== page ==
But a few days of research has convinced me that this record - one of my top ten favorite song-poems - has NEVER been shared online. I will therefore say that I don't know of a better song-poem that has not yet been heard by the general collecting song-poem public. And I must rush to rectify this situation.

Most song-poem collectors - whether seekers of records or of MP3's and CD's, will know the flip side to this Noval release, which is "The 23rd Channel", and which is fabulous in its own right. It appeared on the third volume of the "MSR Madness" CD series, and was remade by Gene Merlino (Gene Marshall) for the film "Off the Charts".

But here's what I don't understand - with all of the well-deserved attention given to this song, no one has ever shared its flip side, which is even better. . I would even name it as one of the strangest records I've ever heard, and yet one which encapsulates the song-poem experience in many ways - the odd lyrics, the off-the-cuff performance, the poor match of lyrics to music, the mystery of it all, and on and on....

I first heard this song on a tape, supplied to me by Phil Milstein (thank you, Phil!), well over a decade ago, and it moved to the top of my heap immediately.

It's called "Rock, Rocking All the Time", and I hardly know where to begin in describing it. Perhaps with the lyrics, which beg us to not "blame" the singer for wanting to rock all the time, but then allows that this desire to rock all the time is how "everybody feels" (so why would we blame him?). "Oh La La, Oh, La, La, There They Go", is pretty good, too.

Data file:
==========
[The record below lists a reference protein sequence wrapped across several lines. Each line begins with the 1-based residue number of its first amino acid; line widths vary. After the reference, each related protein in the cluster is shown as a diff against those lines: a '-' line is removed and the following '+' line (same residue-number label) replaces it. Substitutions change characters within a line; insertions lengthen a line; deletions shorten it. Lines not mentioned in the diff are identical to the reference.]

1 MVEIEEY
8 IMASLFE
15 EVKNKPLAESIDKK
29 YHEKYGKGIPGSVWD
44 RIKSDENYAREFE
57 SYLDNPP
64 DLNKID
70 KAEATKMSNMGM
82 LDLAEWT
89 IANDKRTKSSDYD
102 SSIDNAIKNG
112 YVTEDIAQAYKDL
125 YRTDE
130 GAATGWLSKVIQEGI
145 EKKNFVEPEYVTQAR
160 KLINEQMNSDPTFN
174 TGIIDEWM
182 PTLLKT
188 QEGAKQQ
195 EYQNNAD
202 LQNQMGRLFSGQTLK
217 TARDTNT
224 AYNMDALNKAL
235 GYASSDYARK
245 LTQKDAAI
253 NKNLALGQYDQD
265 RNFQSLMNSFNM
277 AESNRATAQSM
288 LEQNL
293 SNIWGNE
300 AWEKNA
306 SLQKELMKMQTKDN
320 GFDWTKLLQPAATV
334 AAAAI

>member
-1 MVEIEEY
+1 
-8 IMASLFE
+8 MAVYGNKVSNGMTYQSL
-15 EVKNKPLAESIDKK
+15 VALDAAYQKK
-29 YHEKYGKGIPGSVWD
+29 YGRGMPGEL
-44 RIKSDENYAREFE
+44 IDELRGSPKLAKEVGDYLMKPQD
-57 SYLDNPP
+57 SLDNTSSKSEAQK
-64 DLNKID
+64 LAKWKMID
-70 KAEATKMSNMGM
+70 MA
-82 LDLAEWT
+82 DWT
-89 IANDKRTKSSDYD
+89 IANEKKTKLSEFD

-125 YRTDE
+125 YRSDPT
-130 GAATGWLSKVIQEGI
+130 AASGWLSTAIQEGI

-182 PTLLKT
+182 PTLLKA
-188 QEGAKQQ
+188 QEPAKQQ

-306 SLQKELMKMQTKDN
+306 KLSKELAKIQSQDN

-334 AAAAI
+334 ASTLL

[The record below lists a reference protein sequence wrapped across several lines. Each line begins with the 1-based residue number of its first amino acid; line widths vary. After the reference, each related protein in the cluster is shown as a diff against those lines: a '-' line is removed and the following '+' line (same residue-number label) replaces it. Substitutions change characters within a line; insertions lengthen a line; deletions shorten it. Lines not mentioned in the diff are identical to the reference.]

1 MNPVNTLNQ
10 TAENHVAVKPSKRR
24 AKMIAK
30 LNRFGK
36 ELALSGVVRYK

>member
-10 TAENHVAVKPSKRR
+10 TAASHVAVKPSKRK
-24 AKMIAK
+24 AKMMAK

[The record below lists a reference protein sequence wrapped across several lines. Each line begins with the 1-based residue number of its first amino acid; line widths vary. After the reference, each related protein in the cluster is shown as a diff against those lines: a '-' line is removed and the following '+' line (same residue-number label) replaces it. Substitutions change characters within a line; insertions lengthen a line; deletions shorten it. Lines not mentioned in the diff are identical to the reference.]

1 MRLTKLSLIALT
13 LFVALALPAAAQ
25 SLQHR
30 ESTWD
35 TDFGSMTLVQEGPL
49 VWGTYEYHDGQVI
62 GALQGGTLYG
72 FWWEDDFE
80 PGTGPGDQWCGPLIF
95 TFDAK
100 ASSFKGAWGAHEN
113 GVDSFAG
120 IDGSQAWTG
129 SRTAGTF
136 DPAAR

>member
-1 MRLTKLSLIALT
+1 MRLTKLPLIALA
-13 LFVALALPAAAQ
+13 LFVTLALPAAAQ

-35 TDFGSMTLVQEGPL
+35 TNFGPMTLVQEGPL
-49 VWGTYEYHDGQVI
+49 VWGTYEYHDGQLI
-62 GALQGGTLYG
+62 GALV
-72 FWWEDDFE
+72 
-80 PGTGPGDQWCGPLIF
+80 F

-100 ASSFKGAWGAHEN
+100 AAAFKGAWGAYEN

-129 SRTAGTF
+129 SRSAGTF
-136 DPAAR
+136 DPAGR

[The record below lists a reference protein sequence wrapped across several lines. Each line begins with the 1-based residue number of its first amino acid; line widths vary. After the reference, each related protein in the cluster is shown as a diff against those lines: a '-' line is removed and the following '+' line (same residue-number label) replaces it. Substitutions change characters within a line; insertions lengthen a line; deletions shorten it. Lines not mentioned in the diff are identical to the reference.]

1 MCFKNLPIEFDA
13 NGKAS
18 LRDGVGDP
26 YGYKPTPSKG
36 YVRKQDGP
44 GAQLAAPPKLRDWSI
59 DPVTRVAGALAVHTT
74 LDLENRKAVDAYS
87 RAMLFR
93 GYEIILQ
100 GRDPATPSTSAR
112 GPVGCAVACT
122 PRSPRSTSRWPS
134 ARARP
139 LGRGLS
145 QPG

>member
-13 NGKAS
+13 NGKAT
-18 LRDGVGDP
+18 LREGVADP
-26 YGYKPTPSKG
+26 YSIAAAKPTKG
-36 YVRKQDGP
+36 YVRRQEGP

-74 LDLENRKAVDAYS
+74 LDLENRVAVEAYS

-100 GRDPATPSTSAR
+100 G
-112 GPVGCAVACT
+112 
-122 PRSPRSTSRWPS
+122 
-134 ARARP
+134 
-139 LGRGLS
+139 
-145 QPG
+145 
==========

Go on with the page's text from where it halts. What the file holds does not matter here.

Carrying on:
Or there is the fact that the tune is set to a beat that is far from "rocking", being more suited to one of the slower numbers from the Swing Era. And of course, one of the instruments driving the piece is that most rocking of instruments, the Vibraphone.

The vocalist really can't sing, which is not always a problem in real rock and roll, but his minimal ability is more in the area of "bad lounge singing", so even that doesn't fit. The whole thing adds up to a truly amazing performance, and it's capped off (hilariously, and incredulously, if you ask me), with a musical coda in which the band finally decides that they really are at a swing session, and go to town, with a big two bar solo for the vibraphone.

It is impossible for me to overstate how much I love this record. I even love the fact that you can hear the end of the count-off at the start. If there were an Abbey Road of song-poems, this would be on it. I hope you find as much to love in this deeply peculiar record: